Although hearing loss is very common among adults, particularly those over age 65, the condition is often under diagnosed in older people. Hearing loss can greatly impact a person's quality of life. Therefore, if hearing loss is suspected, it is important that the advice of a doctor specializing in diseases and conditions of the ear, known as an otologist, otolaryngologist, or ear, nose and throat doctor, is sought in order to make a definite medical diagnosis. The ear specialist also will work in close cooperation with audiologists, specialists in hearing disorders.
There are a variety of tests available to accurately diagnose the type and severity of hearing loss. These include:
- Air Conduction, Conventional or Standard Audiometry This test is commonly used to measure the hearing of adults and older children. A range of test tones, from low to high frequency (perceived as "pitch"), is transmitted through earphones placed on or in each ear, and patients are asked to indicate with a hand raise, button push or verbal response when you hear each sound. This testing determines the very softest signals you can hear at each of the presented frequencies, and indicates frequency regions in which hearing may be impaired. The louder the sounds must be made to be heard, the greater the degree of hearing loss at that particular frequency or frequencies. The frequencies tested are those important for hearing and understanding speech and other environmental sounds.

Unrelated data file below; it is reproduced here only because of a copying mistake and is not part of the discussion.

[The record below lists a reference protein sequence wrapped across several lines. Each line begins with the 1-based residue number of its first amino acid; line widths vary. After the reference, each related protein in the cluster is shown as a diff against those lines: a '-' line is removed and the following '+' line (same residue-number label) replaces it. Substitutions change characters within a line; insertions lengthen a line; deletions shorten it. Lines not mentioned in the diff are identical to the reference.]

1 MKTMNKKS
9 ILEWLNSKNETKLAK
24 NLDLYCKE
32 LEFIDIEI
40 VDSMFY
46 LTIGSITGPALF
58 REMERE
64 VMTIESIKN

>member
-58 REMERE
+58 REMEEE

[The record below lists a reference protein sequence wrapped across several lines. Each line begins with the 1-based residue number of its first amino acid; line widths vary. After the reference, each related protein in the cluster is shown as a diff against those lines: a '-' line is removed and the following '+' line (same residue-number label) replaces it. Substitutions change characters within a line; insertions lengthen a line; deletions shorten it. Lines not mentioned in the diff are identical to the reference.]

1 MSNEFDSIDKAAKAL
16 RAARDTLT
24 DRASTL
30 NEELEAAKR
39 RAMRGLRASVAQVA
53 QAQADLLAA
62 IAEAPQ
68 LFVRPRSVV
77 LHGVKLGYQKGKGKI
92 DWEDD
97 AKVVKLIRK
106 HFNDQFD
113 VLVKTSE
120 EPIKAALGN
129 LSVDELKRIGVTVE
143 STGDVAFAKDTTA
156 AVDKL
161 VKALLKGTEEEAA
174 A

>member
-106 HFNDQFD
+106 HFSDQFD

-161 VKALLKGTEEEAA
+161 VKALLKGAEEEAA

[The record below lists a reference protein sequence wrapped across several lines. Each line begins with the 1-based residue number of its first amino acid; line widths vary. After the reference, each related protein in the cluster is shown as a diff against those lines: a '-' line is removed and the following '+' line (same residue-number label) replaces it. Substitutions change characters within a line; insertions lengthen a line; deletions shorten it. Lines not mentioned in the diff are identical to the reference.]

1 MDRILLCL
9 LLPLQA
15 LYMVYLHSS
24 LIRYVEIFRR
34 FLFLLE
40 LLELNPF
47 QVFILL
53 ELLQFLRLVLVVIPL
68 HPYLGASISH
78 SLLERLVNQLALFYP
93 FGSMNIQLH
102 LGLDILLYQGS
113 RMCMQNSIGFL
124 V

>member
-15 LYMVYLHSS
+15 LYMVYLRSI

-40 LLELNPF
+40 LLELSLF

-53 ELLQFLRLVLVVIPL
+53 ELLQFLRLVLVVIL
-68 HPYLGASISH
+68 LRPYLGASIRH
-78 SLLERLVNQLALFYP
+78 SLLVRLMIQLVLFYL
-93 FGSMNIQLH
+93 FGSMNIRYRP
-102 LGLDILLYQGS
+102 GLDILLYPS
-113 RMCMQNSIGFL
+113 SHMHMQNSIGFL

- Bone Conduction If testing reveals a hearing loss, another type of headset, a bone vibrator, is used to determine hearing by bone conduction in order to determine the type of hearing loss. This device sends sounds directly to the inner ear, bypassing the outer and middle ear. If the sounds are heard better by bone conduction, the hearing loss is conductive in nature and is likely located in the outer or middle ear. If the sounds are heard equally well with the earphones and the bone vibrator, the hearing loss is sensorineural in nature. A combination of conductive and sensorineural hearing loss also may be present; this is called a mixed hearing loss.
- Word Recognition In addition to tests with tones, word recognition testing is usually performed to evaluate the ability to discriminate differences between the speech sounds of various words, and how clearly the words are heard. During this test, you will be asked to listen to and repeat words.
- Acoustic Immittance These tests are used to assess the status of the middle ear and related structures. A type of acoustic immittance test called, tympanometry, measures the movement of the eardrum to see if it moves normally when pressure changes are applied. Restricted eardrum movement could indicate a problem with the eardrum or middle ear structures. Acoustic reflex testing, a method of determining how the middle ear reacts to loud sounds also might be tested.
- Otoacoustic Emissions (OAEs) OAEs are used to assess the function of the cochlea. OAEs are typically present when hearing is normal or near normal, and are typically absent when there is a problem in the cochlea.
- Auditory Brainstem Response (ABR) ABR is a procedure used to measure hearing sensitivity and determine if the neural pathways within the brainstem are transmitting sound properly. This test is used to rule out auditory-neurological problems. Brainwave activity in the auditory centers of the brain is recorded in response to a series of clicks or tones presented to each ear. During this procedure, electrodes are placed on the head to detect the electrical response of the brains to sounds presented while you rest or sleep. The electrodes do not cause pain or discomfort.
UCSF Health medical specialists have reviewed this information. It is for educational purposes only and is not intended to replace the advice of your doctor or other health care provider. We encourage you to discuss any questions or concerns you may have with your provider.